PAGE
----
By evolving the enterprise to become service oriented, and modeling it using a service-oriented architecture (SOA), an agile and flexible enterprise can respond quickly to key business needs. Imagine having a set of building blocks with a standard “snap-together” interconnection mechanism. An SOA enables the enterprise to use and reuse business services from a variety of sources in new ways, without a lot of development or integration effort or knowledge of the service’s location, enabling a rapid response to new opportunities and business priorities.
Along with its emphasis on services, an enterprise architecture also identifies the service events that are relevant to the business. These events can then be viewed through business activity monitoring tools; they can also alert the appropriate people or trigger automated processes to handle conditions associated with the event. By enabling support for near-real time processing of service-related events, the enterprise’s information systems become, in effect, the digital nervous system of the enterprise.
Finally, the enterprise architecture also translates between the business services and the underlying IT infrastructure services that provide the resources that the business services require. More and more this translation takes place without the need for procedural programming; instead, service designers provide an operational model defining the key parameters of the service, and the service delivery management system automates the delivery of service based on those parameters. This approach is known as model-based automation, and it plays an important role in enabling the agility that characterizes an agile and flexible enterprise. Because it is easy to change a parameter value in a model – much easier than it is to rewrite a hard-coded service – it becomes much easier to adapt a service quickly to changing needs.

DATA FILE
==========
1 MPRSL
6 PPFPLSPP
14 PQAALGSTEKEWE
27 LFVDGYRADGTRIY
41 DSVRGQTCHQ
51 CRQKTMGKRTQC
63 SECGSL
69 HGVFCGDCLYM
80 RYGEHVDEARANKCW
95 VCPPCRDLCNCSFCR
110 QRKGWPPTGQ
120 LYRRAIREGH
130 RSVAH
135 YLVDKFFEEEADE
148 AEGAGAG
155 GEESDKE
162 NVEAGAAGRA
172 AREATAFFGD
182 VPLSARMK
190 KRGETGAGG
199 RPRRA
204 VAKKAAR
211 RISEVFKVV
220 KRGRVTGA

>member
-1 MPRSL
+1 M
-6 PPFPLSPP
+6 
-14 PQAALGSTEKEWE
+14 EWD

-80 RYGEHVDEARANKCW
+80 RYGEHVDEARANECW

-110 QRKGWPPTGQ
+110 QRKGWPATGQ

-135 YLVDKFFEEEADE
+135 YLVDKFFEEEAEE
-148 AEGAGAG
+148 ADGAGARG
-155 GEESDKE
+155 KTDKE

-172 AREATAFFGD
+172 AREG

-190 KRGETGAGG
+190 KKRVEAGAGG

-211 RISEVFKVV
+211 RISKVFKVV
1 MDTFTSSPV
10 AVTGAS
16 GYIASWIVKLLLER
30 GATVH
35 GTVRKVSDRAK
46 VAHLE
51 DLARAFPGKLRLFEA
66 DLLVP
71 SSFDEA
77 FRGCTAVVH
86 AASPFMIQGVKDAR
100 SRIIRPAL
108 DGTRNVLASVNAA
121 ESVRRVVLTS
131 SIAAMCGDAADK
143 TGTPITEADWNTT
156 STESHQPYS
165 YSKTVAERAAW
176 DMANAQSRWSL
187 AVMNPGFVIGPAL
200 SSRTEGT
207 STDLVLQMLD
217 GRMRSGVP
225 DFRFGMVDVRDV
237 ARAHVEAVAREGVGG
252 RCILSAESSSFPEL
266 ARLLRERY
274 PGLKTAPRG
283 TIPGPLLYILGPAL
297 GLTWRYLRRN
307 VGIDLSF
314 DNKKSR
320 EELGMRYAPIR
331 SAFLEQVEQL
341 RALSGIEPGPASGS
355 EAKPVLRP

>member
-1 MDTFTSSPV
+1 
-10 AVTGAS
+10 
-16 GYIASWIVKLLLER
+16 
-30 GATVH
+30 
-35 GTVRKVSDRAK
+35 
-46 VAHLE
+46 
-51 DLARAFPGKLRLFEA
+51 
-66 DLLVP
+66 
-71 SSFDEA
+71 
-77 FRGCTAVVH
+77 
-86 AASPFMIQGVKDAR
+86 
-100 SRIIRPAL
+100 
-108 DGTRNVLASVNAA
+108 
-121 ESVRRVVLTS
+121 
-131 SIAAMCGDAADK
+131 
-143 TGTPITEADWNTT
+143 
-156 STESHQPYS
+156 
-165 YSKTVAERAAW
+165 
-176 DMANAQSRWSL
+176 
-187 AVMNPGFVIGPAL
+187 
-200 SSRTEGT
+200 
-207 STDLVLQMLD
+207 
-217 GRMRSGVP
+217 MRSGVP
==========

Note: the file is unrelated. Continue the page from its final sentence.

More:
In conclusion, I’ve stated before that there are three design rules – along with the four principles of design – that are vitally important when evolving IT capabilities to enable a flexible, automated response to change. They are:
- Virtualization: to pool and share IT resources across applications, business processes, and suppliers to balance IT supply automatically with business demand.
- Model-based automation: to define and manage IT services quickly and easily.
- As I stated above, service-oriented architecture (SOA): to enable the rapid assembly and integration of IT services (business services, application services, and infrastructure services) based on reusable components, especially web services.
Through the use of an SOA, an enterprise’s IT team can quickly and easily reassemble and reconfigure core application and infrastructure services into a wide range of new business services.